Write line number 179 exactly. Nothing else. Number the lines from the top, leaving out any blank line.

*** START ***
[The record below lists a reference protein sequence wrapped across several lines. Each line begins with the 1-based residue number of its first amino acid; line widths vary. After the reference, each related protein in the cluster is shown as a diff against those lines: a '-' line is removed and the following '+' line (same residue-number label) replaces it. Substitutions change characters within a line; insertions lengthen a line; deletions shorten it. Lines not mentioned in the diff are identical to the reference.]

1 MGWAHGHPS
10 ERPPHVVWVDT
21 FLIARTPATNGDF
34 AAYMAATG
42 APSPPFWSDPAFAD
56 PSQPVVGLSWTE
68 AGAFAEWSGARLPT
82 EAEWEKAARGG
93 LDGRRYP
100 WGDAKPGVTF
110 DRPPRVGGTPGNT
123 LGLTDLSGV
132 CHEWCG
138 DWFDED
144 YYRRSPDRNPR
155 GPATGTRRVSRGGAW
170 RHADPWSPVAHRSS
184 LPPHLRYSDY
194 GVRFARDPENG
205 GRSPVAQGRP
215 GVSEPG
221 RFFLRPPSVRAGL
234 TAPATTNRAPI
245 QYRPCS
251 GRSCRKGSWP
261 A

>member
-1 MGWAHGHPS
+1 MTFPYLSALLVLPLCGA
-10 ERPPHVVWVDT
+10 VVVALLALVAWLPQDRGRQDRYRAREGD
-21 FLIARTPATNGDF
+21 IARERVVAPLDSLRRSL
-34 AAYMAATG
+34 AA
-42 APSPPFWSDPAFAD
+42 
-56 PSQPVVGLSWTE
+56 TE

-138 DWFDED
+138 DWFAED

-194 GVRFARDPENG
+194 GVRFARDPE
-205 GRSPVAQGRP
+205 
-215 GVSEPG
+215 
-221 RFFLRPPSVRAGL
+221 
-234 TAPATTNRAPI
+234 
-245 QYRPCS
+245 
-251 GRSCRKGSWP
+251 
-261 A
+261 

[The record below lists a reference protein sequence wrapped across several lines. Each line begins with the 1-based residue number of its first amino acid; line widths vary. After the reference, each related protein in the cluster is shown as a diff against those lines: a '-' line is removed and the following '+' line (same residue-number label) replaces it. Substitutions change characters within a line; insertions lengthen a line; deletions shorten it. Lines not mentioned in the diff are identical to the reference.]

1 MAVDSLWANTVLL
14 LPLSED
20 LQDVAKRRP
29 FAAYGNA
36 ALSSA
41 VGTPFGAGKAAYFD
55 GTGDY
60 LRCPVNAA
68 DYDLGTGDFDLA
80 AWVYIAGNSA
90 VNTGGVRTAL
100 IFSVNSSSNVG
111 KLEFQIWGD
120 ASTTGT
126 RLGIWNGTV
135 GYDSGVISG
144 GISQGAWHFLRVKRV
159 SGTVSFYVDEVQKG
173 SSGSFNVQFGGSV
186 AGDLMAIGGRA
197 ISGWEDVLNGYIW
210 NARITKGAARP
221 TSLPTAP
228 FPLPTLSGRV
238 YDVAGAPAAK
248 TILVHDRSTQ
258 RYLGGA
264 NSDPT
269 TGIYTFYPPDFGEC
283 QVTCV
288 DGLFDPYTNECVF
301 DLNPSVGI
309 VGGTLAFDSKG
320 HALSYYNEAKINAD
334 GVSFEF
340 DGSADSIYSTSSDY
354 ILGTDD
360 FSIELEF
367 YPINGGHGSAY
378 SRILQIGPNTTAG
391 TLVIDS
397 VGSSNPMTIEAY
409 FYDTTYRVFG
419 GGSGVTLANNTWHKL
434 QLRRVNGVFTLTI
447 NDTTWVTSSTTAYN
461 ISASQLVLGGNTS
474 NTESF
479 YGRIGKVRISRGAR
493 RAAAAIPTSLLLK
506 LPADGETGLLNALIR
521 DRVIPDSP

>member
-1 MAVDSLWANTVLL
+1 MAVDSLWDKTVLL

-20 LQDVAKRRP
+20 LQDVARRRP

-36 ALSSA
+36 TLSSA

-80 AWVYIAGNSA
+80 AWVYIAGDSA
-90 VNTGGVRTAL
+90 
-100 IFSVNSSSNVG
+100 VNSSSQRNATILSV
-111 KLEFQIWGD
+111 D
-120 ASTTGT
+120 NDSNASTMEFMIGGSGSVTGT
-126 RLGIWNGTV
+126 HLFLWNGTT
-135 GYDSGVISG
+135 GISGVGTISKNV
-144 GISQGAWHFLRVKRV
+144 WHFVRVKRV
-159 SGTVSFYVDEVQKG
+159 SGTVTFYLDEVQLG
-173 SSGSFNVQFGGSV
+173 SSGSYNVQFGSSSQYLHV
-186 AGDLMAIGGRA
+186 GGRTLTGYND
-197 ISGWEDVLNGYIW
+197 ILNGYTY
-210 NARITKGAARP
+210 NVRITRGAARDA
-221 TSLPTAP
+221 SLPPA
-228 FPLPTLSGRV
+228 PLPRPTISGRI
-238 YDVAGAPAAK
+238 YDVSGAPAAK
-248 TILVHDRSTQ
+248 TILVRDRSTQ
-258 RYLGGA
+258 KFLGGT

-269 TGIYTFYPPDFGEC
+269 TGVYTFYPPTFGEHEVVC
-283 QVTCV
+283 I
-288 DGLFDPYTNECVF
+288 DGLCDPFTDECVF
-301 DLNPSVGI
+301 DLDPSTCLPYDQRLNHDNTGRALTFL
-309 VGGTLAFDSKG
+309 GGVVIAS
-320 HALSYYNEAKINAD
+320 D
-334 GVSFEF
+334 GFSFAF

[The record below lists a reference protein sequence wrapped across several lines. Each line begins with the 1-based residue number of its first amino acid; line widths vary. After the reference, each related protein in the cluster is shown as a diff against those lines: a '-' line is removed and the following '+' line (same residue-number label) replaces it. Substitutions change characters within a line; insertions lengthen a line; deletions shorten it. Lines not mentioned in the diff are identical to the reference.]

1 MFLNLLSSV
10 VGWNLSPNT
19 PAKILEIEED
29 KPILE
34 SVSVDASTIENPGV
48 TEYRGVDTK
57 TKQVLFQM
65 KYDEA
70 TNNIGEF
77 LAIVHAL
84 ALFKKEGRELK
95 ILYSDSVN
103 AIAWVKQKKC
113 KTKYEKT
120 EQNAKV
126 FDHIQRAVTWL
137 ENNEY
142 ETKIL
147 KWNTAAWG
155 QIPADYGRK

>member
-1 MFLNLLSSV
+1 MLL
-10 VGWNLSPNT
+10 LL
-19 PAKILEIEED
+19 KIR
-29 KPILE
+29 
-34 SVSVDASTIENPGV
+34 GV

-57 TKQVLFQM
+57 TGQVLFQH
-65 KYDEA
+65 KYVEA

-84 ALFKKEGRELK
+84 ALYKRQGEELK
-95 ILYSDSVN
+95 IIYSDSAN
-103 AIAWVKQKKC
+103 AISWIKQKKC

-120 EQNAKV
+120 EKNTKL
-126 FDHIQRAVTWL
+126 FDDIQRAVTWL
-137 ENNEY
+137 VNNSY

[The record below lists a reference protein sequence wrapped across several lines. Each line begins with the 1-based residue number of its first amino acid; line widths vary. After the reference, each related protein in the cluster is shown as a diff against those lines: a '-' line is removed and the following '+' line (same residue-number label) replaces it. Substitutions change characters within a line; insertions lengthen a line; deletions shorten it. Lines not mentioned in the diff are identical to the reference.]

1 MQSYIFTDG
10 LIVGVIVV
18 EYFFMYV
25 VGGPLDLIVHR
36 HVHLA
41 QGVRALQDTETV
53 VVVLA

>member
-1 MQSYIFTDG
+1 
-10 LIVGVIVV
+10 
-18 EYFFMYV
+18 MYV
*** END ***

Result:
77 LAIVHAL